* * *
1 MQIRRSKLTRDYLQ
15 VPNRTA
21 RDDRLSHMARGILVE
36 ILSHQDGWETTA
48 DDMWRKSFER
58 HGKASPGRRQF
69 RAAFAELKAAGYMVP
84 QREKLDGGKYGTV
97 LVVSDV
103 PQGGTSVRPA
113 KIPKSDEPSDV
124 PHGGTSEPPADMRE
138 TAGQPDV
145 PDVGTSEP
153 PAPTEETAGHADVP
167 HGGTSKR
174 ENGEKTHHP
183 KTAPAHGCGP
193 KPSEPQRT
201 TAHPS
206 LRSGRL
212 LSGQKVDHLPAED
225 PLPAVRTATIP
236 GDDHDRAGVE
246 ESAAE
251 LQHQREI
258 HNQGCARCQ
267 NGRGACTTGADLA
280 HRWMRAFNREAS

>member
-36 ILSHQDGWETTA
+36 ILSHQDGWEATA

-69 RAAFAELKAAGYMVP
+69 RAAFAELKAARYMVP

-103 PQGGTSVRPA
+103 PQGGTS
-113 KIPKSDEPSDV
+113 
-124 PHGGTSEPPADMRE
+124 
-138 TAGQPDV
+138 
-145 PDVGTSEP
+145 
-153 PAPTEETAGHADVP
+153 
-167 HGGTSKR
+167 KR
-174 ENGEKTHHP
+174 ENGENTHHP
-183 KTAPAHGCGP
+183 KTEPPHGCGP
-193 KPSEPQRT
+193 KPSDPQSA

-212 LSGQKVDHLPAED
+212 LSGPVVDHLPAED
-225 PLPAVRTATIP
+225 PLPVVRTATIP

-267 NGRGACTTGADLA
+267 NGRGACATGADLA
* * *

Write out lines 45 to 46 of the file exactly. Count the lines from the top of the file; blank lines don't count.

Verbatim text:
-153 PAPTEETAGHADVP
+153 